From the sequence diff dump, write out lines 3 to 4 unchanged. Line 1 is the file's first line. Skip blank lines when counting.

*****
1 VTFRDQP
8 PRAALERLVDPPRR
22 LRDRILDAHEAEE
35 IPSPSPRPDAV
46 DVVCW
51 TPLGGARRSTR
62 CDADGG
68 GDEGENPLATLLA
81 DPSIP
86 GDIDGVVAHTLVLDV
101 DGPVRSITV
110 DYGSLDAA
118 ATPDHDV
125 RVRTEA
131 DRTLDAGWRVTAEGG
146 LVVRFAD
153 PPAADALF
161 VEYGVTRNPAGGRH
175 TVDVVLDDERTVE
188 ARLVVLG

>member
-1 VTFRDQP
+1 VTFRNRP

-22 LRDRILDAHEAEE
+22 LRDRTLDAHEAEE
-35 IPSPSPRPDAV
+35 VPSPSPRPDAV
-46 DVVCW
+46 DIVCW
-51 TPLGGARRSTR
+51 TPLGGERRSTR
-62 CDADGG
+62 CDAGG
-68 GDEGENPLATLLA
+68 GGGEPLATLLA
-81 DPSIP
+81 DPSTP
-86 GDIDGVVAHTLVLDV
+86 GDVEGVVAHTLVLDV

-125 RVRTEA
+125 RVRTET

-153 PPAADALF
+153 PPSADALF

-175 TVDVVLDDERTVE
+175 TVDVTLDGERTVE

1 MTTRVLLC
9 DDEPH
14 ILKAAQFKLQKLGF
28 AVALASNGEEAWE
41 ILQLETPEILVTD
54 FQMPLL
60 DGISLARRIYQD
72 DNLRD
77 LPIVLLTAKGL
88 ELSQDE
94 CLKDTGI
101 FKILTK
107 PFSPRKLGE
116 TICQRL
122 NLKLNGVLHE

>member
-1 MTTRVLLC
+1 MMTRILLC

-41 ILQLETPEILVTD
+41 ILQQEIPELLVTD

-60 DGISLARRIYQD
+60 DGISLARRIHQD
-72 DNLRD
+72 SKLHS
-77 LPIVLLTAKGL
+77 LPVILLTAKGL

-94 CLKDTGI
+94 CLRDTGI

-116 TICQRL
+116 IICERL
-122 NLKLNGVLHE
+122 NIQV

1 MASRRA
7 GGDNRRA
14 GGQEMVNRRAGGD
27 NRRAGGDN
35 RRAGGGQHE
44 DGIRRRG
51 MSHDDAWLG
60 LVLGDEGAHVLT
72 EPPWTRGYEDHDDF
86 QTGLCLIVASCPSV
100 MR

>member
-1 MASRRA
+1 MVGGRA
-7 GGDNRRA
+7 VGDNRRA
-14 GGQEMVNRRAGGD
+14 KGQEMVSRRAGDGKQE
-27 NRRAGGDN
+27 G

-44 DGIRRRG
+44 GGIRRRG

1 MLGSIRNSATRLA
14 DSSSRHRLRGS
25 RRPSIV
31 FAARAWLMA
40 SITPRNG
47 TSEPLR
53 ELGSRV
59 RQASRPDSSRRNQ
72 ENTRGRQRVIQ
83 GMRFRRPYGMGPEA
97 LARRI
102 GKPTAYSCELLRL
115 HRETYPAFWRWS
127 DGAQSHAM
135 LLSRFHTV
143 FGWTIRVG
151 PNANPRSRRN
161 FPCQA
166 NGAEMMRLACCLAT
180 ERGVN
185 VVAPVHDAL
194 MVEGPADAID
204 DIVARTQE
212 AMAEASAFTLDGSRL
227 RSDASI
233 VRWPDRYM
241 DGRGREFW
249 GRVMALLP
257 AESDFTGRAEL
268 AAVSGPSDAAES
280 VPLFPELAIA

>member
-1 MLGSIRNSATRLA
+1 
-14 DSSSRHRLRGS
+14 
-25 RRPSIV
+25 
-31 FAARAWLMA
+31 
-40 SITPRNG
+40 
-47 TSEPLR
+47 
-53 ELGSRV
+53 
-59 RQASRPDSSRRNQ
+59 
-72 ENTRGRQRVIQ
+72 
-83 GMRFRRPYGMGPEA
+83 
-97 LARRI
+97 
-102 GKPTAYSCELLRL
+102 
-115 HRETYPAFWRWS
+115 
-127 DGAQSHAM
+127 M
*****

22 LRDRILDAHEAEE
35 IPSPSPRPDAV